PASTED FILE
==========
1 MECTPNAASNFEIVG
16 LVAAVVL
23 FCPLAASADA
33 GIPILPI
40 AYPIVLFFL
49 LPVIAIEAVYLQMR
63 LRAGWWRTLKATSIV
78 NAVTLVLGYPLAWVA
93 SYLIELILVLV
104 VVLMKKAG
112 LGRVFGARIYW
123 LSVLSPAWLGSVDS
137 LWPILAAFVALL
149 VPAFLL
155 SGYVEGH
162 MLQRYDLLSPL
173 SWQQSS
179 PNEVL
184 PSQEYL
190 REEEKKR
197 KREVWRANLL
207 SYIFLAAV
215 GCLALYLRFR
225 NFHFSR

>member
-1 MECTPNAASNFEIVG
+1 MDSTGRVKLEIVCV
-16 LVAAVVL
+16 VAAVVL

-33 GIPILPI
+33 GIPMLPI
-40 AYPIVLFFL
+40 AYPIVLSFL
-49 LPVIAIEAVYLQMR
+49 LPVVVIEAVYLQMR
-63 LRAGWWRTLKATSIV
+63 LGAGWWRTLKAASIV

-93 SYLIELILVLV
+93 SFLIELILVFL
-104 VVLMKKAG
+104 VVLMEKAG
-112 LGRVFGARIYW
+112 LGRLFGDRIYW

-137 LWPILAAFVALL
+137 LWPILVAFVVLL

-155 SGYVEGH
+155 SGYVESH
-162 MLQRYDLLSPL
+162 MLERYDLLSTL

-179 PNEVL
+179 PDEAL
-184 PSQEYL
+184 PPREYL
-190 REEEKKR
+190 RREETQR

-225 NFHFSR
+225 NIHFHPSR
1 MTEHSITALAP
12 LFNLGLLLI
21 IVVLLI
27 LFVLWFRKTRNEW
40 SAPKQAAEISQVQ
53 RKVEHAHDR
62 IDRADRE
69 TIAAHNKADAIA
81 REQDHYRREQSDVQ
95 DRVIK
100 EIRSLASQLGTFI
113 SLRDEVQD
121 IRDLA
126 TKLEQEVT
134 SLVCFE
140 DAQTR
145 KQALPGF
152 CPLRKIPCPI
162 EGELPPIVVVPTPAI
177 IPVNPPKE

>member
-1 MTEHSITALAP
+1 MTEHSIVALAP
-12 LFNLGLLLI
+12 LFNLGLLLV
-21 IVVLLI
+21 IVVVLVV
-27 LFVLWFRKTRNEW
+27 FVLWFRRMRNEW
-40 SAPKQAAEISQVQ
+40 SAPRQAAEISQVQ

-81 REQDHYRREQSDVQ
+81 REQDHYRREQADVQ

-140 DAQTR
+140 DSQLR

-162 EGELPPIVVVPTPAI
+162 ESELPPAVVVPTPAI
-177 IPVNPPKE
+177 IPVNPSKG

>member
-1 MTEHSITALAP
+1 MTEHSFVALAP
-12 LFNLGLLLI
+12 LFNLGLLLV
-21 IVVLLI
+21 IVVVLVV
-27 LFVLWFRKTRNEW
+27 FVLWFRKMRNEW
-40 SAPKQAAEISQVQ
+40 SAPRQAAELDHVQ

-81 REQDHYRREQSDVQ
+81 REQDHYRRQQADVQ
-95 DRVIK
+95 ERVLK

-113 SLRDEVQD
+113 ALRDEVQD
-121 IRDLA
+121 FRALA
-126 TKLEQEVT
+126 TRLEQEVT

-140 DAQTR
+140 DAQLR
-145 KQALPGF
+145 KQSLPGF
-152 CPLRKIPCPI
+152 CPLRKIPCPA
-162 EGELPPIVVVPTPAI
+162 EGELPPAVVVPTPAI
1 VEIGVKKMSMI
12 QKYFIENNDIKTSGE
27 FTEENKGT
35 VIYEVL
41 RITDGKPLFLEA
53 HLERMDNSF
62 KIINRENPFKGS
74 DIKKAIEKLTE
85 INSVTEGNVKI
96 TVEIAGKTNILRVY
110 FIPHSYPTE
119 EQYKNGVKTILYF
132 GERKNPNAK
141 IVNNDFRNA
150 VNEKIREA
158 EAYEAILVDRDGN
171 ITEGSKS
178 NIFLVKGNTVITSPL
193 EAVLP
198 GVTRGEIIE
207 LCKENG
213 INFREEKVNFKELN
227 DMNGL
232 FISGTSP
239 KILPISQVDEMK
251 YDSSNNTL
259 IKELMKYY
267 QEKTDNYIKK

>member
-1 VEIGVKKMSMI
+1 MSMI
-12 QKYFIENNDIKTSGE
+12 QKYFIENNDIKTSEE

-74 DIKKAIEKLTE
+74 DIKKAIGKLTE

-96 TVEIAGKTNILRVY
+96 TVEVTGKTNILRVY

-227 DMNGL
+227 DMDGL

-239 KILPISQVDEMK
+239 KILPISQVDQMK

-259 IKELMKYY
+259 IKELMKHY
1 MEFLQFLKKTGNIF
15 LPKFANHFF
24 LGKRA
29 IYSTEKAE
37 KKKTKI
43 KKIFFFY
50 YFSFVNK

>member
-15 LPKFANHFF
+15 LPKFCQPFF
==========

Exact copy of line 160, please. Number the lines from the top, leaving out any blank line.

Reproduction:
+74 DIKKAIGKLTE